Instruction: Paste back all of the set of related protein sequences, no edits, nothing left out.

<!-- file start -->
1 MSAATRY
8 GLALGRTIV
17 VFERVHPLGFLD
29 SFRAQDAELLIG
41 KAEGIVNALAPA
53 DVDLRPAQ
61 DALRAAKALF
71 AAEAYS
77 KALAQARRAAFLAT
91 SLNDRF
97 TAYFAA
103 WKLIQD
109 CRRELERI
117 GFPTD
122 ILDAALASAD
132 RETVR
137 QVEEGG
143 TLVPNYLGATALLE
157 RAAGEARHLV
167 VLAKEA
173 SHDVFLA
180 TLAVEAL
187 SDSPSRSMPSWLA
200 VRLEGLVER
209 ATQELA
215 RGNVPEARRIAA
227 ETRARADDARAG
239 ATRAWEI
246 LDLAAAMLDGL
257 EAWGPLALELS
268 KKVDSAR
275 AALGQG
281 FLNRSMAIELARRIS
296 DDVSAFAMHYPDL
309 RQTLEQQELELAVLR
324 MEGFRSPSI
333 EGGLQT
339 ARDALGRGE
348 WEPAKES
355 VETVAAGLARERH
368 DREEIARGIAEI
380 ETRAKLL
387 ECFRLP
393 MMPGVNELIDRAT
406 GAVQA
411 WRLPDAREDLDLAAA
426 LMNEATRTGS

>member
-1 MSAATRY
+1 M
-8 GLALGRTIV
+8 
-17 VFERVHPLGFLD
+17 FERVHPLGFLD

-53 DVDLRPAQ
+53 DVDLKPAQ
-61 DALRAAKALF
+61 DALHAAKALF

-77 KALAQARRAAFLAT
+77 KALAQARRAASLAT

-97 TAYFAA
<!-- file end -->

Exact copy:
1 MSAATRY
8 GLALGRTIV
17 VFERVHPLGFLD
29 SFRAQDAELLIG
41 KAEGIVNALAPA
53 DVDLRPAQ
61 DALRAAKALF
71 AAEAYS
77 KALAQARRAAFLAT
91 SLNDRF
97 TAYFAA
103 WKLIQD
109 CRRELERI
117 GFPTD
122 ILDAALASAD
132 RETVR
137 QVEEGG
143 TLVPNYLGATALLE
157 RAAGEARHLV
167 VLAKEA
173 SHDVFLA
180 TLAVEAL
187 SDSPSRSMPSWLA
200 VRLEGLVER
209 ATQELA
215 RGNVPEARRIAA
227 ETRARADDARAG
239 ATRAWEI
246 LDLAAAMLDGL
257 EAWGPLALELS
268 KKVDSAR
275 AALGQG
281 FLNRSMAIELARRIS
296 DDVSAFAMHYPDL
309 RQTLEQQELELAVLR
324 MEGFRSPSI
333 EGGLQT
339 ARDALGRGE
348 WEPAKES
355 VETVAAGLARERH
368 DREEIARGIAEI
380 ETRAKLL
387 ECFRLP
393 MMPGVNELIDRAT
406 GAVQA
411 WRLPDAREDLDLAAA
426 LMNEATRTGS

>member
-1 MSAATRY
+1 M
-8 GLALGRTIV
+8 
-17 VFERVHPLGFLD
+17 FERVHPLGFLD

-53 DVDLRPAQ
+53 DVDLKPAQ
-61 DALRAAKALF
+61 DALHAAKALF

-77 KALAQARRAAFLAT
+77 KALAQARRAASLAT

-97 TAYFAA